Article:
Game Night! – Dad of War

Happy Friday, humans!  So, technically yes, I know, the game is God of War…but let’s face it, the hook is that Kratos and Atreus are learning to be father and son every bit as much as they are an ass-kicking combo of gods.  We tried something a little different for tonight’s stream, as Dad of War is obviously a single player game and I have not wanted to spoil the main story beats of the game.  So, since Beefer has advanced the furthest in terms of combat ability and accessed a difficult optional battle with a Valkyrie Queen, we elected to stream his attempts to defeat her…with the rest of the crew providing him with, ahem “encouragement.”  Hopefully you find it as entertaining as we found ourselves!  Except Beefer.  He didn’t appear to be entertained by it at all.  You can find the video on YouTube or below.

Until next time! – EWE

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Indie Corner: Last Dream

Welcome to mid-week, mortals!  You’re halfway to…wondering where in the hell your weekend went before doing all of this over again, for the rest of your natural lives.  BWAHAHAHAHA!  Ah, but I don’t bear all bad news – in your spare time, you could stumble upon spectacular little gaming gems like the one I’m about to tell you about!

This is actually a two game series that was funded on Kickstarter and developed by White Giant RPG Studios, and was brought to my attention by my very good friend and fellow streamer, as well as husband to my bestest friend in the world Malevolent Moogle, the one and only Absurdum.  Please, please, pretty please, find and follow him on YouTube and Twitch – he is very funny and talented and knows his games!  Last time we got together, I saw him playing what appeared to be a retro-RPG and asked what it was.  After watching him play it for a while longer and hearing from him about how much content the game and its sequel roughly contained, I pulled them up on Steam and found them to be on sale in a bundle for under $5 total – and you can guess what happened.

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I have not yet progressed far through the main story of the game yet, but that is primarily because I have been reveling in the comfort-food-feeling of the combat and leveling mechanics.  For those with fond memories of being able to lose themselves in an hour or so of fast-paced, turn-based combat with a relatively steady trickle of rewards in the form of skill points and gold for new abilities and equipment, you will be right at home, and the variety of character classes ensures that multiple playthroughs are unique in playstyle.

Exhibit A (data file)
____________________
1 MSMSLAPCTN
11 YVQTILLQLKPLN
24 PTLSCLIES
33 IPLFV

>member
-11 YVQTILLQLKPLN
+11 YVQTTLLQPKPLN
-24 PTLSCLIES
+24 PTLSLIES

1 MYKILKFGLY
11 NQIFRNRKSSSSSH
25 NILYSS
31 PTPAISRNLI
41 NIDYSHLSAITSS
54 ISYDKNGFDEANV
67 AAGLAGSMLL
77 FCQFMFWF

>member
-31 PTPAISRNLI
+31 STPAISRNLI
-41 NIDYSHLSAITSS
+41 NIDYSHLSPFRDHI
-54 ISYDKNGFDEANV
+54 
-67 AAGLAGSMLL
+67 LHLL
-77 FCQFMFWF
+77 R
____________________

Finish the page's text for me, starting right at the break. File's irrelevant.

If these games are still on sale on Steam, and you have any fondness for old school JRPGs at all, this is a no-brainer from my standpoint.  If they are not on sale, this still feels like a pretty solid value, but the developer’s website appears to have a demo version available for download, so try it out for yourself and if you like it as much as I do, by all means, support an indie dev, humans! – EWE

Game Night! – Cards Against Humanity (And Some Other Stuff!)

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Let’s start with the other stuff, humans!  My journey through Midgard and the realms beyond alongside Kratos and Atreus continues, and it continues to amaze me with the development of both its world and its characters.  I simply cannot exaggerate how much of a rebirth this game is for Kratos – from a mindless avatar of rage and destruction to a wizened, saddened, but still angry, and struggling to be better, father and man.  I can’t get into too many details without spoiling story beats, and that would be criminal because you simply owe it to yourself to play this game because I don’t know how any game this year is going to beat it as a pure gaming experience.  I cannot get enough of it, and am enjoying every moment I spend with it.

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When I’ve put down the PS4 controller and gone to bed (Editor’s Note: and subsequently failed to fall asleep) I’ve been spending some time with Adol Christin’s adventure in Ys: The Oath in Felghana.  The Ys series of action-RPGs is one to which I am definitely late to the party, as I have had them lingering in my Steam library for quite some time but have only recently begun playing through them – but I don’t mind because that has resulted in the most pleasant kind of surprise.  Fantastic, challenging combat and platforming, creative level design, and absolutely stellar boss battle design have made these games a complete blast for me to play.  The storylines are fairly standard anime fare – which, as an anime fan, I’m not complaining about, but if you aren’t an anime fan, won’t do much for you.  But overall, in my time playing through Ys Origins and now Ys: Oath in Felghana, if you are a fan of action RPGs or action platformers at all, you owe it to yourself to try this game.

Finally, tonight, Dracollia, Beefer, and myself may have made some kind of dubious history by dealing in three-month-old-tomorrow Special Buddy!  It was quite fun to watch as we banter, either on YouTube or Twitch or below!

Happy gaming, my friends! – EWE

God of War – First Impressions